If Microsoft’s leadership is diminished, this means we will depend more on vendors who will see the light and help to maintain the status quo for IT departments. I am encouraged by Dell’s move to go private because, in theory at least, that will allow them to focus more on customers.

Hewlett Packard's CEO Meg Whitman, on the other hand, has recently stated that tablet computing and Windows 8 is their future. If you follow my logic, that could be a fatal choice for HP too. Perhaps getting out of the Wall Street spotlight is what this industry needs to help with further consolidation of Windows investments. Maybe we will get lucky and Dell will ship an OEM version of Windows 8 without the Modern UI. 

The story of Microsoft's failure to maintain its relevance as a new technology vendor is a familiar one in American business. Once, Microsoft was a leading catalyst for wealth creation and the spread of the information age. Today, instead of innovating the company bears the yoke of supporting a huge installed base. That limits Microsoft’s ability to react quickly and effectively. It's not unlike what has happened in steel, railroads, autos, telecom and other big American innovations that bestowed monopoly-status upon a revolutionary innovator.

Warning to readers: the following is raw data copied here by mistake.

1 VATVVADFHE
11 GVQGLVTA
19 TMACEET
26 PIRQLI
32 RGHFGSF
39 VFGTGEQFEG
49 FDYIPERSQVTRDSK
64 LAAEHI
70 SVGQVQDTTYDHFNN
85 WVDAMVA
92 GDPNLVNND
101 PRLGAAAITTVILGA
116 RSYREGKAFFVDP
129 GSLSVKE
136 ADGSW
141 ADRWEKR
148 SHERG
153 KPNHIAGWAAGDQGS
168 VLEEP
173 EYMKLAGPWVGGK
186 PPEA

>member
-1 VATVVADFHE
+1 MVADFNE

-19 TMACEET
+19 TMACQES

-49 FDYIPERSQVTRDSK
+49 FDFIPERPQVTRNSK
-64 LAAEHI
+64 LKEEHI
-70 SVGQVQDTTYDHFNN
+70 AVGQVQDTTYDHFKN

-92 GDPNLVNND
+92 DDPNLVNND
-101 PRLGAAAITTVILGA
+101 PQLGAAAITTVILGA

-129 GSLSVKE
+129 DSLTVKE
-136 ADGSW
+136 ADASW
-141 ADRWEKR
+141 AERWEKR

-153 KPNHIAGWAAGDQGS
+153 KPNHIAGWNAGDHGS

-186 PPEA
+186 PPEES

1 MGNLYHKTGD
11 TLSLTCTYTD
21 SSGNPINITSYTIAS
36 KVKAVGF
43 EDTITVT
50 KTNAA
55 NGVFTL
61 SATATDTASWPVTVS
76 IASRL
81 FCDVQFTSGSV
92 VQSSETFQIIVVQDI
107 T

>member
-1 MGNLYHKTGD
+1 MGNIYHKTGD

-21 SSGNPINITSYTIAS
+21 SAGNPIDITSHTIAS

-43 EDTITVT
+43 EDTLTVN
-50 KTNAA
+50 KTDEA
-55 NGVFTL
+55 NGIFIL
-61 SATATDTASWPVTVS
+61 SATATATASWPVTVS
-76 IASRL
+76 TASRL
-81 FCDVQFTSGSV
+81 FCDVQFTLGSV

In the mid-1990’s Microsoft under the leadership of Bill Gates managed to “turn the supertanker on a dime” by quickly adopting Internet Explorer as a response to Netscape. Will this latest attack by Apple and Google, Microsoft under Balmer’s leadership has failed to react in time. As it stagnates, Microsoft is now not a single entity but competing technical, political and business interests.

There is no doubt we have entered a new post-Microsoft age of uncertainty in IT. For now, businesses and enterprises should continue to buy Windows 7 and invest in 2008-era Microsoft technology. Enterprises should hold dearly to their investments and hope that vendors like Dell will come to their rescue and keep things afloat. And, hopefully we can look to innovators like Apple and Google, plus others yet unknown, to continue the advance of the information age.